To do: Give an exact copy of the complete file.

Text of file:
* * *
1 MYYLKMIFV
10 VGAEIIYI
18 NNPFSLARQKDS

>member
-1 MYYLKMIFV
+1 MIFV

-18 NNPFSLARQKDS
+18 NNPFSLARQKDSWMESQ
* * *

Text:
1 MYYLKMIFV
10 VGAEIIYI
18 NNPFSLARQKDS

>member
-1 MYYLKMIFV
+1 MIFV

-18 NNPFSLARQKDS
+18 NNPFSLARQKDSWMESQ